This article was first published in October 2019 Thriva Newspaper.
Irritable bowel syndrome (IBS) is a disorder which occurs when a person has specific ongoing gut issues despite ruling out other medical conditions, like coeliac disease or inflammatory bowel disease.
Up to 20% of people are thought to suffer with IBS, and this seems to occur more often in women than men (1-2).
Common symptoms of IBS include:
- Stomach pain
If you suspect that you might have IBS, it is important to see your doctor to get an official diagnosis, as well as ruling out other medical conditions.
Stress management, relaxation, regular exercise and dietary changes can play a big role in the overall management of IBS.
First-line Diet Advice for IBS
Before embarking on a more specific diet, there are some key diet principles to follow.
One of the most important things to do is eating regular meals, avoiding long gaps between meals, avoid rushing meals and chewing each mouthful well before swallowing (roughly 20 chews per mouthful).
For those who suffer with constipation it can be helpful to gradually increase fibre intake, while also drinking plenty of fluid. Consuming golden linseeds can also be helpful for those with constipation and bloating.
Whereas some people with IBS who mainly experience diarrhoea may benefit from reducing their intake of wholegrain cereals and bran.
However, diet triggers for IBS can vary a lot, so it can be useful to keep a food and symptom diary to try to identify your triggers. A Registered Dietitian can support you with this process.
Probiotics can sometimes be helpful, but this is very individual so it is best to try one type of probiotic at a time and to consume this every day for at least four weeks.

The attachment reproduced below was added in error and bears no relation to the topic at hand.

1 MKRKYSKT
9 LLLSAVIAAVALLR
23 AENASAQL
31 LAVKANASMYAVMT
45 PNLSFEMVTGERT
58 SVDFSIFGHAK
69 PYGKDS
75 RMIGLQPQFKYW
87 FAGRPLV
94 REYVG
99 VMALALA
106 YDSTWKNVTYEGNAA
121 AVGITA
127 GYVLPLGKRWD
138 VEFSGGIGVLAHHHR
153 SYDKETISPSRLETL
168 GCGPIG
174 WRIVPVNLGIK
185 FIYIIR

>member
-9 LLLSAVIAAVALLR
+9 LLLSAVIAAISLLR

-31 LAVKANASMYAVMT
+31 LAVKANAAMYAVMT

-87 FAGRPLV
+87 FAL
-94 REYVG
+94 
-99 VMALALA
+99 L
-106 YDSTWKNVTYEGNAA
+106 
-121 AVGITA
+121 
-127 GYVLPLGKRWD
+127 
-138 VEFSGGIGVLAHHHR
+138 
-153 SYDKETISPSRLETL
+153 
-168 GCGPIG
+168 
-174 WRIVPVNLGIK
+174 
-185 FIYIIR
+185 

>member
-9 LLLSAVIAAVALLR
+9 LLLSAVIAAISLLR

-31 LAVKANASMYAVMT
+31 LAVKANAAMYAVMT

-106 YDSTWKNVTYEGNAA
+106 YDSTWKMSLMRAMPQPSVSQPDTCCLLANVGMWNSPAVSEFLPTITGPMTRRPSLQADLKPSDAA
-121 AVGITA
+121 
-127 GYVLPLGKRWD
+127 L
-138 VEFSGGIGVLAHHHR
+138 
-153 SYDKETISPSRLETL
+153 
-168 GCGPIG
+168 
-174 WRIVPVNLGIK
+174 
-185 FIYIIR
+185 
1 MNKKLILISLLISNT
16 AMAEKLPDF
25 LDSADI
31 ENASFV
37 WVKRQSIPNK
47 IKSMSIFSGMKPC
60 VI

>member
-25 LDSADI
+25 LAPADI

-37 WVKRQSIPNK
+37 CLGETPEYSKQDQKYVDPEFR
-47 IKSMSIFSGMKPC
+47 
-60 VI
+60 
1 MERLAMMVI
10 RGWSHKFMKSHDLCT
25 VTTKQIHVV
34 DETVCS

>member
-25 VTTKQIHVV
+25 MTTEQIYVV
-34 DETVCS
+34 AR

For more information on the first diet steps to take with IBS the British Dietetic Association (BDA) has a food fact sheet called ‘Irritable Bowel Syndrome and Diet’.
The Low FODMAP Diet
If first-line changes don’t lead to much of an improvement in IBS symptoms, the next option is to try a low FODMAP diet with support from a Dietitian – this should not be attempted alone as it is a specific and restrictive diet.
FODMAPs are a group of poorly-digested carbohydrates which are associated with worsening IBS symptoms by drawing water into the small intestine and producing gas in the large intestine (3).
FODMAP stands for:
- Fermentable (i.e. able to be fermented and used as food for gut bacteria)
- Oligosaccharides (i.e. a type of carbohydrate which usually contains 3-10 simple sugar molecules, this refers to fructans which are found in onions, garlic, wheat, rye and barley; and GOS which is found in beans and lentils)
- Disaccharides (i.e. a type of carbohydrate which contains 2 simple sugar molecules, this refers to lactose which is found in milk and yoghurt)
- Monosaccharides (i.e. a type of carbohydrate which contains 1 sugar molecule, this refers to fructose which is found in honey, apples and pears)
- Polyols (also known as ‘sugar alcohols’, this refers to sorbitol and mannitol which are mainly found in sugar-free sweets, mints and chewing gum, as well as certain fruit and vegetables)
There are 3 stages to the low FODMAP diet:
- Elimination phase: FODMAPs are excluded for 4-6 weeks.
- Reintroduction phase: High FODMAP foods are introduced one at a time to find out which FODMAPs, and which amount of these, trigger IBS symptoms.
- Personalisation phase: The diet is personalised to avoid the main IBS triggers, in the least restrictive way possible.
This diet has been found to improve gut symptoms in those with IBS 70-80% of the time, and seems to be most effective for those with diarrhoea, pain and bloating (3).
However, it isn’t clear whether this improvement continues after 18 months, this diet isn’t suitable for everybody and the restrictive phase of the diet shouldn’t be followed for more than 6 weeks (3).
It is also important to re-test FODMAP triggers every few months as tolerance can change over time.
If you are interested in trying the low FODMAP diet it is really important to seek support from a Registered Dietitian who has training and experience in this area.
- Khanbhai & Singh Sura (2013) “Irritable Bowel Syndrome for Primary Care Physicians”. BJMP 2013;6(1):a608.
- Saha (2014) “Irritable bowel syndrome: Pathogenesis, diagnosis, treatment, and evidence-based medicine” World J Gastroenterol. 20(22): 6759–6773.
- Altobelli et al. (2017) “Low-FODMAP Diet Improves Irritable Bowel Syndrome Symptoms: A Meta-Analysis” Nutrients. 9(9): 940.